Springer Breaks Ground & Busts GenresDate: 7 April 2003
The first-ever 'opera' staged at the National premieres this month. Mark Shenton traces the development of Jerry Springer - The Opera from a one-man show to a 36-strong, full-fledged production that defies definition.
The National Theatre is making a break from the past - literally. As Nicholas Hytner seizes the reigns of the artistic directorship this month from Trevor Nunn, the first show to premiere under his auspices in the NT Lyttelton couldn't be further removed from the kind of old Broadway musicals that Nunn's regime specialised in. It's new, British-written and goes by the improbable but intriguing sounding name of Jerry Springer - The Opera. And it brings within the embrace of the National not just a glorious celebration of contemporary American trash television but also a pair of 30-something writers - Richard Thomas and Stewart Lee - previously best known for their work on the comedy circuit.
Lurid but Lively
It's a long way from Oklahoma! and My Fair Lady to the scabrous world of Jerry Springer, the lurid American television show (now in its 12th series) in which members of the public confess their darkest secrets. As Richard Thomas, the former comedy performer inspired to turn this into a modern opera, says of the source material: "It's got tragedy. It's got violence. There are people screaming at each other and you can't understand what they're saying. It's perfect for opera".
It was two years ago that Thomas first had the idea for the show and started its development at Battersea Arts Centre (BAC), with a showcase of an embryonic and incomplete first act performed by himself alone at a piano in February 2001. It was one of BAC's so-called 'scratch nights', at which artists are invited to present works-in-progress to audiences who are then sounded out for their reactions. A second set of scratch nights followed in May - this time with four singers joining in at the piano - before Johnson was invited by BAC artistic director Tom Morris to workshop the show further as part of the south London theatre's annual Opera Festival in August. By now, Thomas' comedy contemporary Stewart Lee had come on board, initially to contribute story ideas but by default, to direct said workshop.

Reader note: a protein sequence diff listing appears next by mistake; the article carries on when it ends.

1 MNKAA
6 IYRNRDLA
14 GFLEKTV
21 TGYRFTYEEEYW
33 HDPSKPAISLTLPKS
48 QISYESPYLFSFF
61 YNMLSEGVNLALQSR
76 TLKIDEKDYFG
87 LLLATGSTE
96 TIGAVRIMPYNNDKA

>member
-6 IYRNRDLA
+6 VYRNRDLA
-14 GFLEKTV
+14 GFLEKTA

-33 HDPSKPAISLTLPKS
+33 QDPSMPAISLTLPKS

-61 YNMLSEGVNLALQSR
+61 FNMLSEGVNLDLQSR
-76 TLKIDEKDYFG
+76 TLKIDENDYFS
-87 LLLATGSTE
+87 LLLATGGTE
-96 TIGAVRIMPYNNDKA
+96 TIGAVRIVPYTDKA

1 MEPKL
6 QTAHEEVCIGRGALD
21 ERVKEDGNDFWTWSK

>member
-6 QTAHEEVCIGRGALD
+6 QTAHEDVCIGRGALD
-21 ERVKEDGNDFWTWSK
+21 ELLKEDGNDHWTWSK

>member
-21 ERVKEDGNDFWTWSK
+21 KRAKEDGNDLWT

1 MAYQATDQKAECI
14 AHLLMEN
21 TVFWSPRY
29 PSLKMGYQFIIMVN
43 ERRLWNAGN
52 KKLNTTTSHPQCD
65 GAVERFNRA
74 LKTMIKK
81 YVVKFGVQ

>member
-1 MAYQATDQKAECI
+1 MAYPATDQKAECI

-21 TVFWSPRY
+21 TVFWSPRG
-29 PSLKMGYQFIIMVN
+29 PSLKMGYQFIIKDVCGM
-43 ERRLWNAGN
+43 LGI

Lee picks up the story: "Richard asked me originally if I'd help make a story for him. He had a first act which was like an episode of the show, and had some ideas for a second half as a kind of purgatory environment in which people who had been on the show were coming back and telling Jerry about things that happened to them in their life afterwards. We tried to extrapolate that out into a story with a plot. I only ended up directing it because we did it on no money at Battersea, and it was cheaper to use me."
Dignity in Humour
Thomas traces his journey through Jerry Springer - The Opera back to seeing Richard Eyre's revival of Guys and Dolls at the National in the early 1980s. "I've spent the last 17 years trying to recreate that," he says.
Lee, on the other hand, had never seen a musical, let alone an opera, before he came on board: "I'm not sure if that's an advantage or a disadvantage. This is just like doing any piece of theatre or comedy; you're trying to tell the story and not spoil it. Since I started working on this, I've done a crash course and seen about 15 musicals and operas. But it's not really like either. And apart from Deborah Warner's staging of The Passion of St John at ENO by Bach, there wasn't anything I saw that really helped me with this. She wasn't afraid to just let the music do the work. There wasn't any stuff going on to gloss it or emphasise it, and it had a real dignity. That's important to bear in mind for this. If I can give it that kind of dignity, it's funnier - the core of what Richard's doing here is that here's a serious genre but here's a stupid thing."